This article appears in the summer issue of MyGreenPod.com Magazine, distributed with the Guardian on 14 July 2017. Click here to read the full digital issue online.
World Environment Day (05 June) is the United Nations’ main way of inspiring positive action that encourages people to connect with their environment.
This year’s theme was about connecting to Nature and getting outdoors to appreciate and share the beauty of the planet. A social media campaign asked people to tweet a photo of their favourite place in Nature, and suggested picking up litter, planting a tree or checking out the local insect life during their visit.
For Greg Jackson, founder of renewable energy supplier Octopus Energy, World Environment Day provided an opportunity to talk to customers about something close to his heart: the impact on the environment of traditional versus sustainable energy.
‘The energy market in this country is broken’, Greg said. ‘Consumers need and deserve fair, transparent pricing, services designed around them and supply based on renewable sources that will keep us lit and warm long after fossil fuels have run out.’
A GLOBAL MOVEMENT
Greg wrote his business plan over five years ago, but getting the right financial backing is fundamental to building a sustainable business – especially in energy. Having found that backing in Octopus Group, a UK-based investment firm which also happens to be the UK’s largest investor in solar generation, he set about building a business with renewables at its core.
It was decided that Octopus Energy would offer two tariffs marketed as ‘green’ – one with 100% renewable electricity and one with 100% of the gas carbon offset as well – but it was critical for Greg that every Octopus Energy customer, irrespective of which tariff they were on, would form part of the global shift to renewables.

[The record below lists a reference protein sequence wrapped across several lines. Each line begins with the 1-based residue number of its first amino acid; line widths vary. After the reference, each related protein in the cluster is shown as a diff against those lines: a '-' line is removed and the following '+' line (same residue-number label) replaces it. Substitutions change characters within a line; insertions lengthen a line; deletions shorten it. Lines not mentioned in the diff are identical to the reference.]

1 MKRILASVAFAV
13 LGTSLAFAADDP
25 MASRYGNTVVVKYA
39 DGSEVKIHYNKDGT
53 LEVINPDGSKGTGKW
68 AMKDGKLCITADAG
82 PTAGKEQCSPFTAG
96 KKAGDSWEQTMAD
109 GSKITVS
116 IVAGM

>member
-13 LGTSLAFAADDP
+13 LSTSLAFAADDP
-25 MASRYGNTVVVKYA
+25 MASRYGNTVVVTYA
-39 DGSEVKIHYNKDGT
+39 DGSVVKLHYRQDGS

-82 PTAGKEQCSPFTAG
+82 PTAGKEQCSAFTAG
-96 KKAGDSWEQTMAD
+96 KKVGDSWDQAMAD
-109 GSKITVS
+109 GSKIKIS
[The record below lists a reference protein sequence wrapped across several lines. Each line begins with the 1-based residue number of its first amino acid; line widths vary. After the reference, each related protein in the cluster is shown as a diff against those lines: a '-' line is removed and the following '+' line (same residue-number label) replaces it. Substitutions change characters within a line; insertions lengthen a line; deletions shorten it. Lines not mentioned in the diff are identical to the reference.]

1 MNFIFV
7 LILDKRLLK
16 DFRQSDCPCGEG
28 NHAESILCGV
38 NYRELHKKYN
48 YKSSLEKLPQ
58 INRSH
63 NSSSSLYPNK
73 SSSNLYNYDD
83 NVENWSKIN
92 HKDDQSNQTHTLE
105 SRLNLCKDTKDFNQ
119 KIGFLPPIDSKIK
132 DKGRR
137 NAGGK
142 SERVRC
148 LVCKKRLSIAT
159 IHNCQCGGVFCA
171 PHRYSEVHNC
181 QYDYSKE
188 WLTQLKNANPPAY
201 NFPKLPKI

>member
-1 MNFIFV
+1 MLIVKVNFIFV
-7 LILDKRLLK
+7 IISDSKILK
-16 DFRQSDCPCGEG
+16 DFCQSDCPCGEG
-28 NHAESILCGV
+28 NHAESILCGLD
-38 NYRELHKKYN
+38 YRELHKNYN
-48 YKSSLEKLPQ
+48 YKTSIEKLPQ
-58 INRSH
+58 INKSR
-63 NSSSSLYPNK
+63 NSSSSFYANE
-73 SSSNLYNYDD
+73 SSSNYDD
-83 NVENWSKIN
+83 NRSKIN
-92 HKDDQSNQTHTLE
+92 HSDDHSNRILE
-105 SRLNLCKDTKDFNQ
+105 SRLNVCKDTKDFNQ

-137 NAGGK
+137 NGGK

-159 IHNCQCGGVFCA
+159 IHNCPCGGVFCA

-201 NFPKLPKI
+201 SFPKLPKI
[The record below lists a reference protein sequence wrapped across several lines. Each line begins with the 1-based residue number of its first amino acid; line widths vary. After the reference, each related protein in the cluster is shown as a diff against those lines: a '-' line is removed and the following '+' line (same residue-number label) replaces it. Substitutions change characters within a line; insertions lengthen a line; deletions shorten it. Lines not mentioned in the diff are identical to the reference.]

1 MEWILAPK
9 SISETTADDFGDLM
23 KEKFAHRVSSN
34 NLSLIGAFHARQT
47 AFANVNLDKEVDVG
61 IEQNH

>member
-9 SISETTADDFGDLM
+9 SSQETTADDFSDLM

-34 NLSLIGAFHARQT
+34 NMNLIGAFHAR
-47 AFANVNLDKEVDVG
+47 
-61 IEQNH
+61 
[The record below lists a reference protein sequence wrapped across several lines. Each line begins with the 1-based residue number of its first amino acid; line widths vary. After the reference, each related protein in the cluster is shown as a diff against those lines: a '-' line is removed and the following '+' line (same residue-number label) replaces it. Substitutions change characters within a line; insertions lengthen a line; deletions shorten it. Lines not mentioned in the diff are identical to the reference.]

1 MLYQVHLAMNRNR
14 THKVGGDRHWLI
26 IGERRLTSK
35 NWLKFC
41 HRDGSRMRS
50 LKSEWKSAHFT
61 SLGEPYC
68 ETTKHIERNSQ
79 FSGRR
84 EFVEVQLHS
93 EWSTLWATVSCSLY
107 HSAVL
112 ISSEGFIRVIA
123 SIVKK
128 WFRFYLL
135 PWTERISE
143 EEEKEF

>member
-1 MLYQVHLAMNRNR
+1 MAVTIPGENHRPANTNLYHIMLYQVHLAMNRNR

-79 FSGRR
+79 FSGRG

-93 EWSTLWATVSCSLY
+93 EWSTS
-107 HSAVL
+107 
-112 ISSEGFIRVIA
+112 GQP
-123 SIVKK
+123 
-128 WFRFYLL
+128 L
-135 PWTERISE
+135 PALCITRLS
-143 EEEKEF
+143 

Greg made a pledge that every single Octopus customer would have at least 50% of their electricity matched in the grid by renewably generated power. It was a bold commitment for a new energy supplier – particularly considering standard ‘green’ energy tariffs are often based on the supplier buying Renewable Energy Guarantees of Origin certificates (REGOs). These are sold on the open market by renewable energy generators and bought by suppliers (with no direct involvement in the energy production) to satisfy their ‘green’ tariff requirements. Octopus Group’s investment in renewables sites has allowed Octopus Energy to fulfil its promise organically through a more direct relationship.
‘We wanted total skin in the game’, Greg says. ‘Even though working directly with sites can often mean a less reliable supply and be more costly for us as a business than simply buying REGOs on the open market, I was determined that we would put our money where our mouth was and be a truly renewable business.’
After getting eight contracts in place to formalise the complex process of working directly with solar sites, Octopus Energy found a new challenge: solar works better during the day and in summer. The supplier had to add six anaerobic digestion plants to the mix to ensure it could supply the grid with renewables all hours of the day, all months of the year.